"This, though... this is different. There's no precedent for this kind of bond that I am aware of, so I'm as much in the dark as you are when it comes to what to expect."

Memories flicker through John's mind, flashes of those hours in Kolya's captivity: their reluctant alliance, fighting side by side, grudging trust, promises that were made to be broken and yet were not, gratitude. He has an idea or two about what to expect from this bond between them, if it indeed is based on the intentions the Gift of Life is given with, as Todd claims.

Doesn't mean that he has to like it.

* * *
In his dreams, his mind takes the Wraith concept of intimacy and twists it into something more familiar and comprehensible for the human psyche, but no less terrifying: the hand on his chest, feeding him life, turns the touch into a rough caress, long fingers stroking his jaw until he leans into the touch and goes to his knees willingly. There are variations of the dream, each more erotic and twisted than the other, and each one ends with the Wraith's body against his own and John submitting, closing his eyes and taking it and loving every second of it, even when he hates it.

John wakes up hard and aching, the memories of the dream still fresh in his mind, leaving in its wake a burning shame that almost makes him physically sick.

He awakes, one morning (or night – it's impossible to tell, on a Wraith cruiser), and finds Todd watching him. John fights down a wave of panic. The idea of Todd watching him sleep freaks him out; he feels like an open book: as if the evidence of his dreams is written all over his face and his body, plain for Todd to see.

But if he has any idea what direction John's mind strays to when John can't control it, Todd doesn't let on.

"It is time for you to go home," he says, an odd timbre in the raspy voice. It sounds almost like regret.

John sits up and nods, for once all out of words. He attributes the numbness he feels to the lingering sleepiness that leaves him dazed and the aftershocks of his nightmares.

* * *
The situation has the air of a déjà-vu, except this time it's Todd who's dropping John off on an unknown planet and not the other way around.

They stand in the middle of a field, green knee-high grass around them as far as John can see. Behind him, the gate reaches into the sky, gleaming silver in the light of two pale suns. He doesn't know where exactly he is, but Todd gave him his word that the planet is safe and that the gate will take him to Atlantis, and John believes him. It doesn't mean that he trusts Todd any further than that, but for now, there seems no reason for him to go through all the trouble to save John only to abandon him and have him be eaten by wild animals or poisoned by toxic air.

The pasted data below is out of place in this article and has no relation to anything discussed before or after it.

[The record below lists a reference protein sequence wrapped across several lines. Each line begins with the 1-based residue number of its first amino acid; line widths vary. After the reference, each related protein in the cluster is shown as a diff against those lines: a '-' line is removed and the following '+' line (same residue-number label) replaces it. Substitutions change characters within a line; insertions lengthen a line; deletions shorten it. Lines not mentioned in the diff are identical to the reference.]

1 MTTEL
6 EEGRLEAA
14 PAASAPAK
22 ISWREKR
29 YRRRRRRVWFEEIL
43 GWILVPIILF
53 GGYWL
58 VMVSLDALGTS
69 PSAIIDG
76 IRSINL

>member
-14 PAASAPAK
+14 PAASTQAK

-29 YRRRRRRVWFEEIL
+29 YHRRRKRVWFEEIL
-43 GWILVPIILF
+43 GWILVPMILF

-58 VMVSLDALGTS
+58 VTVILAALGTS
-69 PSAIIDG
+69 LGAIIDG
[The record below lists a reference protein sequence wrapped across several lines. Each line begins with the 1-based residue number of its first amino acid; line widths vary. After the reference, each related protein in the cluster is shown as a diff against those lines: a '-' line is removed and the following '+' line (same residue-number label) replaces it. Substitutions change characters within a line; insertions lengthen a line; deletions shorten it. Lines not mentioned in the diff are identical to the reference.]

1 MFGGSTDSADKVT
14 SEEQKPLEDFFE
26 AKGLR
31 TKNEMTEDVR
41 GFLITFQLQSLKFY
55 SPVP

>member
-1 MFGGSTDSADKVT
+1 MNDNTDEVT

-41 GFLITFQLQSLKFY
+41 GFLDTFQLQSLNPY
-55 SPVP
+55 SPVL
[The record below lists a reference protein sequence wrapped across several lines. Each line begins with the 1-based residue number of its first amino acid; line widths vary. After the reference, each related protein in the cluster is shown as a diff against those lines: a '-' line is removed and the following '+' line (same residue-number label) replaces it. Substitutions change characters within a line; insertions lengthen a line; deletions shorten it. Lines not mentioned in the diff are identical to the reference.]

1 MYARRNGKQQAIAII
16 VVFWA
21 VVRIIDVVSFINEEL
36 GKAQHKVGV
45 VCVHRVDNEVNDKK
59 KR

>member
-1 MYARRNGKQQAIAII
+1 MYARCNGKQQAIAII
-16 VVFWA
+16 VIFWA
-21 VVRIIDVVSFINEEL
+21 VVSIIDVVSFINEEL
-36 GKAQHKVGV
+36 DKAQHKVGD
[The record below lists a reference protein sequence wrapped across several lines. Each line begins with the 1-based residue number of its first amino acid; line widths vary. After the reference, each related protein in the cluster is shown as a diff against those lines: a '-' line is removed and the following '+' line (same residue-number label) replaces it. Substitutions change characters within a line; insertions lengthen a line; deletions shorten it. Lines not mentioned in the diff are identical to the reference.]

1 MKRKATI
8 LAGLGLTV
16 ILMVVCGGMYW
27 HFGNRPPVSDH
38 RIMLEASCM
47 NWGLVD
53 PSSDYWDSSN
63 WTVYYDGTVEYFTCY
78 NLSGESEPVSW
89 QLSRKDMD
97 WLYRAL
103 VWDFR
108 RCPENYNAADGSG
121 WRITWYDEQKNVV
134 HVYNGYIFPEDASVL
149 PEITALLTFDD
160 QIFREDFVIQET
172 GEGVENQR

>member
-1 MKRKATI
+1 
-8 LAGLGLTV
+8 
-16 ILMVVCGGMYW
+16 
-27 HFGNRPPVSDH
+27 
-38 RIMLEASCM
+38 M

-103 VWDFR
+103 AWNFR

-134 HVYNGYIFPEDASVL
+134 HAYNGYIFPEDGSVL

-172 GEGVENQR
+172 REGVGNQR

Still, part of him would feel safer if he had his side-arm with him, the same part of him that wants to activate the gate and get away from here as soon as possible.

And yet, he's strangely reluctant to part just yet.

"So, this is it," he says, stalling for time.

"This is it," Todd confirms. The reptile eyes give nothing away, but he doesn't seem in a hurry to turn and jump back into the dart either.

His earlier words echo in John's head. It is not as easy as you or I may wish to walk away from it.

He's tired of being the one who's thrown curveball after curveball of strange Wraith practice, unwanted intimacy he doesn't understand and never asked for, always the one who's half a step behind. John closes the gap between them with two brisk steps and then, not allowing himself to think about what he's about to do, leans up to press his lips to Todd's.

The kiss, if it can even be called that, is nothing like in his dreams. It's dry and firm, barely longer than a few seconds, just a hard pressure of lips against chapped, cool lips.

John quickly quenches the sudden, terrifying urge to let it go on for longer, to open his lips and make it real, reminding himself that Todd is a guy, and a Wraith, and the next time they meet they might well be on opposite sides again.

He takes a step back, feeling a stab of victory at the confused expression on Todd's face.

Good, he thinks. Let him stew over that for a while.

Somewhere in the back of his mind, though, the nagging realization settles down that he just might have made the situation more complicated than it already was.

"I guess I'll be seeing you around," he says in a neutral tone.

Todd's lips give the barest hint of a twitch. "I assume you will."

"I'm looking forward to it," John drawls as he turns away and steps towards the gate, not sure whether the words are a lie or the truth.